How does the Public Administrator’s Office get involved in a case?
The Public Administrator may be notified of a death by mortuaries, the Coroner, residential care facilities, hospitals, landlords, or private citizens when someone dies and there are assets to be protected or if the family of the decedent cannot be immediately located.
How does someone report such a case?
You may call the Public Administrator’s Office at 530.265.1471 Public Administrator Deputies will provide information and assistance.
What are the primary duties of the Public Administrator?
· The Public Administrator has the same duties and functions as a private administrator, some of which are to:
· Protect the decedent’s property from waste, loss, fraud or theft.
· Make arrangements for the disposition of the decedent’s remains.
· Conduct a thorough investigation to discover all assets.
· Ensure that the estate is administered according to the decedent’s wishes.
· Pay decedent’s bills and taxes.
· Ensure all estate benefits are applied for and received.
· Locate persons entitled to inherit from the estate and ensure that these individuals receive their inheritance.
In performing these functions, the Public Administrator is required to maintain a fully documented audit trail to make certain that each and every asset is accounted for and distributed.
Will the Public Administrator make funeral arrangements?
Yes. According to California law, the Public Administrator is required to make funeral arrangements if there is no relative to do so. The Public Administrator Deputy will also assist the family in making necessary funeral arrangements in cases where the Public Administrator acts as administrator. The Public Administrator will make arrangements in accordance with any pre-need plans of the decedent, the ability of the estate to pay, and the Probate Court policy as to the reasonable amount to be paid for these services out of estate assets.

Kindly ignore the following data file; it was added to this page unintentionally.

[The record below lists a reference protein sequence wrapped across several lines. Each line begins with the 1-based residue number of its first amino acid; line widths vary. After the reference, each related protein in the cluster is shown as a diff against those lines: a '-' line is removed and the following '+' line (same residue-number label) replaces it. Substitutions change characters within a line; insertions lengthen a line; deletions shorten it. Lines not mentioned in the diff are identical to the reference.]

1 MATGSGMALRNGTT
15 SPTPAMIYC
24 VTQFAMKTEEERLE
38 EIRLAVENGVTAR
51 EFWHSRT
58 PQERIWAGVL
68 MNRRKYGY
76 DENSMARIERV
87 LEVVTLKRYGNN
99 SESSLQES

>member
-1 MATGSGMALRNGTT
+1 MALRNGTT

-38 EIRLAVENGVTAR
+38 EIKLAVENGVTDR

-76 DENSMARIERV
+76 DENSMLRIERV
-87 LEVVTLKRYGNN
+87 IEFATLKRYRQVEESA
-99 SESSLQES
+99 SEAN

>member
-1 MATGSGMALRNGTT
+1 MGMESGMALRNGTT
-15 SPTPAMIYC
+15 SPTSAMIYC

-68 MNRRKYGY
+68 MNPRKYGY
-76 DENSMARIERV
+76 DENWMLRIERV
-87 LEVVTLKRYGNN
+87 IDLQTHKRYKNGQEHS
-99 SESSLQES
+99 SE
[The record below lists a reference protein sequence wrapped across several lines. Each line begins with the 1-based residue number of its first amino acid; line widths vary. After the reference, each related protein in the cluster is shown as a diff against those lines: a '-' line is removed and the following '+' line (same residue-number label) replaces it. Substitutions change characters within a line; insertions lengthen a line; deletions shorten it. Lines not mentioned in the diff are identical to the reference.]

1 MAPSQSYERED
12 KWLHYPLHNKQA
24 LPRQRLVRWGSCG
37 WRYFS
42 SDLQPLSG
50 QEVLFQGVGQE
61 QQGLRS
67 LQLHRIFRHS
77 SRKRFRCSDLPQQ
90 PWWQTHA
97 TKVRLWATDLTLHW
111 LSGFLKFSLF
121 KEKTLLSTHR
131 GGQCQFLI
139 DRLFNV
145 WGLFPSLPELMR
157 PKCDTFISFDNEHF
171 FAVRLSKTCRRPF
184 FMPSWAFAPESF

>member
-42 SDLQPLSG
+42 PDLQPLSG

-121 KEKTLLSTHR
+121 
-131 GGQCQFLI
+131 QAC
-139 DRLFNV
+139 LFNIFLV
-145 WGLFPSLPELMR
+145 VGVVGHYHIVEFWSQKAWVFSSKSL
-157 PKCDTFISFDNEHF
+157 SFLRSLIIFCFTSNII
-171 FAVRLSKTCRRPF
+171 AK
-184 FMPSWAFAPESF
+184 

What is a formal probate proceeding?
It is the legal method of insuring that the creditors of an estate are paid and that the remaining property in the estate is distributed to the entitled persons. This process is carried out by the executor/administrator of the estate under the supervision of the Probate Division of the Superior Court.
If the value of an estate is in excess of $150,000, a Court proceeding is commenced by filing a petition to admit a will to probate and/or appoint an administrator. After a hearing, the Court will issue its Order to admit the decedent’s will to probate and/or appoint a personal representative.
Is there a less complicated way of handling small estates?
A less formal procedure called Summary Administration applies to estates having a value of $150,000 or less. It is designed to permit administration with very little, and in some cases no, Court involvement. Only the Public Administrator is authorized by law to handle a Summary Administration.